I'm assembling an art zine. The deadline for submissions to the first issue is July 31st. It will be A4-size. Handmade. Photos, collage, vispo, mixed media or whatever else you do will be considered. All contributors will be sent a copy. Previously unshown work is preferred. Send files to: rtomens(at)gmail.com
Tuesday, 26 June 2018
Charity shops are mad person magnets, right? That's not why I like them. I am not mad. Honest. But...
...the girl in Mind on Kentish Town High Street looked at me as if I was mad, not just a sane person commenting on the fact that I was playing Joy Division only yesterday and it was a funny coincidence that She's Lost Control was on when I went into the shop....
...nothing. Not even a smile. Instead, a look that said "Are you another mad person?" in the subtlest of signalling via her pierced physiognomy because: a) she's used to mad people b) she cannot display outright disapproval verbally and most importantly c) it is a mental health charity....
...not that I've noticed a higher quota of mad folk in there than any other charity shop. The reason being, I suppose, that they aren't about to pay money into a charity from which they benefit...or are they?
Besides, I don't like the term 'mad' even though I sometimes aim it at those who through no fault of their own (other than people damaged from alcohol/drug abuse...some of whom happen to be my friends) have mental health issues. Hold on, if that's the right definition we should all be recipients of charitable help from Mind, probably.
Daily life provokes mental health issues. Yes, when you get that bill you can't afford or watch someone jump that queue you're in or sit in the office thinking you really could have had an interesting career as a writer/artist/filmmaker if you'd tried harder or the times you look at your partner and wonder who the hell they really are and why you sometimes want to kill them when you might be better off catching fish on a remote Scottish island or thumbing your way around the world...you know, having adventures...instead of being a domesticated, routine-bound worker ant in the capitalist colony...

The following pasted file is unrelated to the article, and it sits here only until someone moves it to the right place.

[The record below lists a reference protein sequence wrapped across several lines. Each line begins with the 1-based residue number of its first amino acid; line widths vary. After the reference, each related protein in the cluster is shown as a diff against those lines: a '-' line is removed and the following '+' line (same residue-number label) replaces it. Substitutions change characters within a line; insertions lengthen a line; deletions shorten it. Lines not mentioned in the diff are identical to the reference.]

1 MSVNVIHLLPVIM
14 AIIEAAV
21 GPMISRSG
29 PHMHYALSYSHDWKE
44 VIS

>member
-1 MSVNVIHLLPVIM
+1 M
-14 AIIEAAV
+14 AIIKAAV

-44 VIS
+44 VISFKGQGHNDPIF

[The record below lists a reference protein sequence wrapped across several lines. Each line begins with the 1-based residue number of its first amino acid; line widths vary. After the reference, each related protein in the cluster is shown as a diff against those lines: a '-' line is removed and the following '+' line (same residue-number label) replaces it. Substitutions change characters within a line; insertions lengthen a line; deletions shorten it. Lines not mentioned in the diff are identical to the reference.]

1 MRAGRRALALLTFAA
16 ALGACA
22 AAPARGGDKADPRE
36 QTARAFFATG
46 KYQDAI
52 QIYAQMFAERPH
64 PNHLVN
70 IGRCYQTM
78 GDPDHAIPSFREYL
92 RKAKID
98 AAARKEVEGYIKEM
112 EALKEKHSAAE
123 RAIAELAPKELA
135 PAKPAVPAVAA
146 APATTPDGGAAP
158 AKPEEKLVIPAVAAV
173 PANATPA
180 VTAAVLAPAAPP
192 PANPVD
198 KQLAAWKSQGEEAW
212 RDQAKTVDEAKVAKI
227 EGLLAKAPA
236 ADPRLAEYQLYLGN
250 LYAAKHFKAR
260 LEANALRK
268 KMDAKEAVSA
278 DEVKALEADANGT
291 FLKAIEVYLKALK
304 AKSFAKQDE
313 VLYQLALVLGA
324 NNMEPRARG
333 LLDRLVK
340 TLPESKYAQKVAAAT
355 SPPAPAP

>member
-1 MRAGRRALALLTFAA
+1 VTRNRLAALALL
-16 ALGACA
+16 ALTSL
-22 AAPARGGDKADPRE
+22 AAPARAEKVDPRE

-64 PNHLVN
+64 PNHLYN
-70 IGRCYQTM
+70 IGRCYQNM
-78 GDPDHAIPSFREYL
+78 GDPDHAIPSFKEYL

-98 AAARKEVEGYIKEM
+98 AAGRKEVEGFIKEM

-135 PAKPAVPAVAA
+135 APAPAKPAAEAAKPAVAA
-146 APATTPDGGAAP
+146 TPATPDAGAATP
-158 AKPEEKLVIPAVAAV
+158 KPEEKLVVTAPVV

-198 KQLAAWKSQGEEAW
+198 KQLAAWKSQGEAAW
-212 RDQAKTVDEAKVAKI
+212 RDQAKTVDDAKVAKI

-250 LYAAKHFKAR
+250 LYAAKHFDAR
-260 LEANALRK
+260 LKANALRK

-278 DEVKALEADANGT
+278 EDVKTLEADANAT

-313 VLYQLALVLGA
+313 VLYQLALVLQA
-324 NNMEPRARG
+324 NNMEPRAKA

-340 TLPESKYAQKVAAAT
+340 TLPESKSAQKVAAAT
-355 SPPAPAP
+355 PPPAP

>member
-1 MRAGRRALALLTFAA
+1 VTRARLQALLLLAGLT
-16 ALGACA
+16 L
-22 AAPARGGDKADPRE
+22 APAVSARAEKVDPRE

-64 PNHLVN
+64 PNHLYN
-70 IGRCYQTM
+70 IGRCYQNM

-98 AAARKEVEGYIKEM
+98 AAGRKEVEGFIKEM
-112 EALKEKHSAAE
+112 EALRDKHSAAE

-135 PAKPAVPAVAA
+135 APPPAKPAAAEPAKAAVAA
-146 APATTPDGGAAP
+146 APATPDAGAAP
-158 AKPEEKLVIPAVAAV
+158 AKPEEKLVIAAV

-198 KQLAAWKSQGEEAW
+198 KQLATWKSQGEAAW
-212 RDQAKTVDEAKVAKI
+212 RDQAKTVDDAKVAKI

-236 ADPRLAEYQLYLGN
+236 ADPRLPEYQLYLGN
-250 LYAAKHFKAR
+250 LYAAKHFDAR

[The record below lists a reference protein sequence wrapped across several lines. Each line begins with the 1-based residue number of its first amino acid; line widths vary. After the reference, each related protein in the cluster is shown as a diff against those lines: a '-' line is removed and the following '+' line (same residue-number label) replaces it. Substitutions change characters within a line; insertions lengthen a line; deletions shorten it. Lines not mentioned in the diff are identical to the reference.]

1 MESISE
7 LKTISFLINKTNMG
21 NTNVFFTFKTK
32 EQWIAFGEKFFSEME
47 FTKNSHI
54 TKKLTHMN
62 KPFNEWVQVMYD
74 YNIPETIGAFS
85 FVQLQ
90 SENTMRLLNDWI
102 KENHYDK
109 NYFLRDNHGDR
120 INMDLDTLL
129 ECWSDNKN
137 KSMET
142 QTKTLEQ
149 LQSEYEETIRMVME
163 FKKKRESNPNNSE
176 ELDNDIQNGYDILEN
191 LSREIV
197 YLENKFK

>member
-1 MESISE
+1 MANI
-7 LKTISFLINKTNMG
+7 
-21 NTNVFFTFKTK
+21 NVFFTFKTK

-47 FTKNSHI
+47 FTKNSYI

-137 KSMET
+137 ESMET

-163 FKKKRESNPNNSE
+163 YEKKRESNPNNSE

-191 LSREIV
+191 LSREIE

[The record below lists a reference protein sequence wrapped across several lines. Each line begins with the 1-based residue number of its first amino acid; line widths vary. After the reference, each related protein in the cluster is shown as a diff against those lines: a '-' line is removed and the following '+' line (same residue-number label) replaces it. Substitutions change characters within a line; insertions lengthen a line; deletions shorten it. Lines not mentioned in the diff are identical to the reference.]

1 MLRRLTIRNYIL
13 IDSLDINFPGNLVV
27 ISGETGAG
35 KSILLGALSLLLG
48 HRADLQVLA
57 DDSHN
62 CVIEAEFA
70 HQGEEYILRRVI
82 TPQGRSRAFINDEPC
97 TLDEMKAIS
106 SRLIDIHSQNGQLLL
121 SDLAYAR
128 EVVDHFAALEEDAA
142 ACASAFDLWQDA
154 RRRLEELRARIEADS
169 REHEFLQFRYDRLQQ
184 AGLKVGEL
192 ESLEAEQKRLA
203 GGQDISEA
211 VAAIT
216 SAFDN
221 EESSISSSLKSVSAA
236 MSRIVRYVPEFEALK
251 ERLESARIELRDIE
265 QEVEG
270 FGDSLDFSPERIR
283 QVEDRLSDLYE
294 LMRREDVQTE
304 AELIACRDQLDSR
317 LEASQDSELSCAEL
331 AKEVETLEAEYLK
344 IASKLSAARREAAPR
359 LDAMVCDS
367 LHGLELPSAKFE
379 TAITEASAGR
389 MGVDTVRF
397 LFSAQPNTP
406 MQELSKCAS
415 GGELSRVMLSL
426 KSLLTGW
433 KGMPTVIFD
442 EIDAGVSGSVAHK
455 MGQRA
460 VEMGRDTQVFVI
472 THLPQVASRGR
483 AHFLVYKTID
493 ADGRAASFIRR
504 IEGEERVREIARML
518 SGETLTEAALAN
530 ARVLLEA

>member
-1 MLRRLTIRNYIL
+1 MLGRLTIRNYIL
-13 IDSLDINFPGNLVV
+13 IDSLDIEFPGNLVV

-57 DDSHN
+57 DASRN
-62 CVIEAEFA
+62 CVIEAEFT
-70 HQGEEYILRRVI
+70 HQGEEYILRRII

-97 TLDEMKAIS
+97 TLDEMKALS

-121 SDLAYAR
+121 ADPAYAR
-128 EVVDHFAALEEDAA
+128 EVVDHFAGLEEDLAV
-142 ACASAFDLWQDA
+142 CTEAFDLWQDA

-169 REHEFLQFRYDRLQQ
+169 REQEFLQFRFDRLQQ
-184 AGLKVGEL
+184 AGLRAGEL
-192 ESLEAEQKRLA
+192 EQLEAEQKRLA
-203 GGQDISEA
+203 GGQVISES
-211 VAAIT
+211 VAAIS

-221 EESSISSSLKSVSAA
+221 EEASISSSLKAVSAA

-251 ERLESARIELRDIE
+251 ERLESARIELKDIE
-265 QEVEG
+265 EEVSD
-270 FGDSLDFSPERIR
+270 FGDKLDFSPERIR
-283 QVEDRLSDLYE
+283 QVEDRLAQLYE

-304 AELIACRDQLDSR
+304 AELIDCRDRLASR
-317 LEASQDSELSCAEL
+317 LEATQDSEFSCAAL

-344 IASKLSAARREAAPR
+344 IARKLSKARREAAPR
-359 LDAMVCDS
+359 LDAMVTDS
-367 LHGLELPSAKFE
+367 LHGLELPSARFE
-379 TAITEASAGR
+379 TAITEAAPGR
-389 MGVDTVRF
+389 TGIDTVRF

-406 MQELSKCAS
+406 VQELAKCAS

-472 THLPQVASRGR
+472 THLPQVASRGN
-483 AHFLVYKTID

...worry or think about your life too much and you will go mad...or make radical changes and do something interesting but the odds are long on that one. If I didn't make art it's possible that I'd go mad. People who say that kind of thing risk mockery from non-artists because they don't see why what the artist does is so special..."I mean, it ain't Picasso, is it?" No, it ain't. It's more important because it's what an 'unknown' individual is creating and getting little applause for and certainly not much (if any) money, never mind fame.
It's probably 'mad' to carry on but since I make art for myself and hopefully a few appreciative viewers it feels worthwhile. For now. Meanwhile, back to where I started, it would be mad not to recognise the greatness of Joy Division, wouldn't it?
Monday, 25 June 2018
"But you must be spiritual," a friend says to LJ. Because she's an artist, he means. The same day, an FB friend posts that he's had to unfollow a few people because they insist on posting 'spiritual' memes. Unfollow? I'd unfriend them, but that's me and that's why I follow so few people on Facebook. Not because they post 'spiritual' memes, but because they're either total bores of have OCD which manifests itself right there. Piss off.
This Spiritual Artist crap has gone on long enough, as long as the you-must-be-able-to-draw shit and all the other antiquated plain wrong artist myths. people crave spirituality these days like they crave religion - "Please give my life meaning because otherwise it's a totally insignificant life I'm leading here when all I do is listen to shit music and watch awful films along with the dregs of humanity called 'celebrities' on TV - help me, Lord! I need to believe!" Try doing something interesting you wankers.